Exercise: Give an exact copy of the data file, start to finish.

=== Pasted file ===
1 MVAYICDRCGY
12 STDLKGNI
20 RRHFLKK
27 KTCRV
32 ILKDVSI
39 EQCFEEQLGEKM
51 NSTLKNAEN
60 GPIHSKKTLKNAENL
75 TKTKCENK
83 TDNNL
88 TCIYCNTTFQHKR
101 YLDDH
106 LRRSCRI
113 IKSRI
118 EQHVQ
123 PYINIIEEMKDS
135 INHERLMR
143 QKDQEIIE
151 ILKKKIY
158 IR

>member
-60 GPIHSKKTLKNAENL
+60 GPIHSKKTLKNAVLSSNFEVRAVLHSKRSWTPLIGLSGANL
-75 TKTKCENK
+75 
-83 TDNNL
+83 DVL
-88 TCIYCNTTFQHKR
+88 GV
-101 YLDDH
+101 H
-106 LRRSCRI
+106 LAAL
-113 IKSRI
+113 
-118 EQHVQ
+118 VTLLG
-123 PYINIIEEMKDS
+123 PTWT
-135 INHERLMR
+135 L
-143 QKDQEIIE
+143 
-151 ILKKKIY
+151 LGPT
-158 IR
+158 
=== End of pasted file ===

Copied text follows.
1 MVAYICDRCGY
12 STDLKGNI
20 RRHFLKK
27 KTCRV
32 ILKDVSI
39 EQCFEEQLGEKM
51 NSTLKNAEN
60 GPIHSKKTLKNAENL
75 TKTKCENK
83 TDNNL
88 TCIYCNTTFQHKR
101 YLDDH
106 LRRSCRI
113 IKSRI
118 EQHVQ
123 PYINIIEEMKDS
135 INHERLMR
143 QKDQEIIE
151 ILKKKIY
158 IR

>member
-60 GPIHSKKTLKNAENL
+60 GPIHSKKTLKNAVLSSNFEVRAVLHSKRSWTPLIGLSGANL
-75 TKTKCENK
+75 
-83 TDNNL
+83 DVL
-88 TCIYCNTTFQHKR
+88 GV
-101 YLDDH
+101 H
-106 LRRSCRI
+106 LAAL
-113 IKSRI
+113 
-118 EQHVQ
+118 VTLLG
-123 PYINIIEEMKDS
+123 PTWT
-135 INHERLMR
+135 L
-143 QKDQEIIE
+143 
-151 ILKKKIY
+151 LGPT
-158 IR
+158 